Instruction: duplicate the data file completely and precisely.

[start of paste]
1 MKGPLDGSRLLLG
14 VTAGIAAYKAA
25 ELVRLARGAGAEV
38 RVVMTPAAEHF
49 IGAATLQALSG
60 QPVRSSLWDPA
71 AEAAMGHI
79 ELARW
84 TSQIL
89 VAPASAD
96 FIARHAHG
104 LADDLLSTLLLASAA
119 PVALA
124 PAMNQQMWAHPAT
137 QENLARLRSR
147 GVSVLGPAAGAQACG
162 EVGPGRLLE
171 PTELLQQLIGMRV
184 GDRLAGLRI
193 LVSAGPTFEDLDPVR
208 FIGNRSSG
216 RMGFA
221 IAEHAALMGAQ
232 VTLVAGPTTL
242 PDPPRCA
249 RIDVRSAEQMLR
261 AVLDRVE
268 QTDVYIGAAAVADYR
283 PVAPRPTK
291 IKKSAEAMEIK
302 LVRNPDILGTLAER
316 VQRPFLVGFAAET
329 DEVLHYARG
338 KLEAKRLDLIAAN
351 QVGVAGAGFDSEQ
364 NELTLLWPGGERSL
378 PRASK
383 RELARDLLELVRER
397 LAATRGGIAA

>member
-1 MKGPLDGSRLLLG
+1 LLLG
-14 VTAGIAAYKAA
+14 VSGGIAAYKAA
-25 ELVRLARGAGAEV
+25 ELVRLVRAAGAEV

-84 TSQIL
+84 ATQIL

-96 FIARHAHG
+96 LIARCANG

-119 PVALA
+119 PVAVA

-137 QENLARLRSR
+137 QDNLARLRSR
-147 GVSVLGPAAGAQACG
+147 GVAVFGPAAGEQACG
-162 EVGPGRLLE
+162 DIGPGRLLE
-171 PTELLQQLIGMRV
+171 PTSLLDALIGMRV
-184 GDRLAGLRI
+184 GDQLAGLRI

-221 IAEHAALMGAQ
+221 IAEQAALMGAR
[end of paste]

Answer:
1 MKGPLDGSRLLLG
14 VTAGIAAYKAA
25 ELVRLARGAGAEV
38 RVVMTPAAEHF
49 IGAATLQALSG
60 QPVRSSLWDPA
71 AEAAMGHI
79 ELARW
84 TSQIL
89 VAPASAD
96 FIARHAHG
104 LADDLLSTLLLASAA
119 PVALA
124 PAMNQQMWAHPAT
137 QENLARLRSR
147 GVSVLGPAAGAQACG
162 EVGPGRLLE
171 PTELLQQLIGMRV
184 GDRLAGLRI
193 LVSAGPTFEDLDPVR
208 FIGNRSSG
216 RMGFA
221 IAEHAALMGAQ
232 VTLVAGPTTL
242 PDPPRCA
249 RIDVRSAEQMLR
261 AVLDRVE
268 QTDVYIGAAAVADYR
283 PVAPRPTK
291 IKKSAEAMEIK
302 LVRNPDILGTLAER
316 VQRPFLVGFAAET
329 DEVLHYARG
338 KLEAKRLDLIAAN
351 QVGVAGAGFDSEQ
364 NELTLLWPGGERSL
378 PRASK
383 RELARDLLELVRER
397 LAATRGGIAA

>member
-1 MKGPLDGSRLLLG
+1 LLLG
-14 VTAGIAAYKAA
+14 VSGGIAAYKAA
-25 ELVRLARGAGAEV
+25 ELVRLVRAAGAEV

-84 TSQIL
+84 ATQIL

-96 FIARHAHG
+96 LIARCANG

-119 PVALA
+119 PVAVA

-137 QENLARLRSR
+137 QDNLARLRSR
-147 GVSVLGPAAGAQACG
+147 GVAVFGPAAGEQACG
-162 EVGPGRLLE
+162 DIGPGRLLE
-171 PTELLQQLIGMRV
+171 PTSLLDALIGMRV
-184 GDRLAGLRI
+184 GDQLAGLRI

-221 IAEHAALMGAQ
+221 IAEQAALMGAR